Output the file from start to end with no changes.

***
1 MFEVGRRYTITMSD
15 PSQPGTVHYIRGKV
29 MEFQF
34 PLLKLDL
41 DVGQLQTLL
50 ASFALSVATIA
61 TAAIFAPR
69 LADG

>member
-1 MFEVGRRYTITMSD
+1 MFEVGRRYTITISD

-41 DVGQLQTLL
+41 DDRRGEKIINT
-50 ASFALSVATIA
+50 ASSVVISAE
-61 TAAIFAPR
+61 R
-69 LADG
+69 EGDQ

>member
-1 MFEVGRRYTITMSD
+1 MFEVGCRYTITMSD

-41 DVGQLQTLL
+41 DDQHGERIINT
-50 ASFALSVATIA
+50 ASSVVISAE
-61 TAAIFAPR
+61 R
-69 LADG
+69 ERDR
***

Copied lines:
1 MFEVGRRYTITMSD
15 PSQPGTVHYIRGKV
29 MEFQF
34 PLLKLDL
41 DVGQLQTLL
50 ASFALSVATIA
61 TAAIFAPR
69 LADG

>member
-1 MFEVGRRYTITMSD
+1 MFEVGRRYTITISD

-41 DVGQLQTLL
+41 DDRRGEKIINT
-50 ASFALSVATIA
+50 ASSVVISAE
-61 TAAIFAPR
+61 R
-69 LADG
+69 EGDQ

>member
-1 MFEVGRRYTITMSD
+1 MFEVGCRYTITMSD

-41 DVGQLQTLL
+41 DDQHGERIINT
-50 ASFALSVATIA
+50 ASSVVISAE
-61 TAAIFAPR
+61 R
-69 LADG
+69 ERDR